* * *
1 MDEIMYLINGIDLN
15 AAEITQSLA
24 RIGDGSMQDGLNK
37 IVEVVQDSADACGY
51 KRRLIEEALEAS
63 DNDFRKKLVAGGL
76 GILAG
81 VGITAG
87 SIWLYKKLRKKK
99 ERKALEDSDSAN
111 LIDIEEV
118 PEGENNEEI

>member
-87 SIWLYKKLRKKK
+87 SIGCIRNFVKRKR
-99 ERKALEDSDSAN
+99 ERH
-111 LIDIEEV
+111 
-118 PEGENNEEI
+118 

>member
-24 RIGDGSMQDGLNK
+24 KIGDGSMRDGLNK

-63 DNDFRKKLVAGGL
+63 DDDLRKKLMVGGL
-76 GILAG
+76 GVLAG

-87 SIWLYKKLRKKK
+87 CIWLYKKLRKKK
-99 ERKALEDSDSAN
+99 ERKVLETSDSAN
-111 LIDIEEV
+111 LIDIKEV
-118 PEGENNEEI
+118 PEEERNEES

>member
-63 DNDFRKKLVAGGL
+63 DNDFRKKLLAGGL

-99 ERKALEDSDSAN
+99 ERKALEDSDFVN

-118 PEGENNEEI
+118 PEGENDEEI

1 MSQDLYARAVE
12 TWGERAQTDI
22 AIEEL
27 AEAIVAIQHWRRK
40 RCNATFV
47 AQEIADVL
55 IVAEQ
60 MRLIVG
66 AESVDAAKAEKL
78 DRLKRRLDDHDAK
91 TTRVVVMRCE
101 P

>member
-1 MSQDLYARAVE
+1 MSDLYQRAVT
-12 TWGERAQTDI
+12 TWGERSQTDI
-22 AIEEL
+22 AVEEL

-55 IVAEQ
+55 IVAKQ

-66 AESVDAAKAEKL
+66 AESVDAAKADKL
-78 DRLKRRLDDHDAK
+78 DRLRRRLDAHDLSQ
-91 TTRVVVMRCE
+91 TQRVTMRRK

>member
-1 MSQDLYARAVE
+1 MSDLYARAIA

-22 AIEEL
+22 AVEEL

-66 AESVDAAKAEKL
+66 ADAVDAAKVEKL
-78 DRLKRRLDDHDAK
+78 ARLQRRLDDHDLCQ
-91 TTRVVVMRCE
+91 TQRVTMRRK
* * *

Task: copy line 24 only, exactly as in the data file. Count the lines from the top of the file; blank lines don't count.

+24 KIGDGSMRDGLNK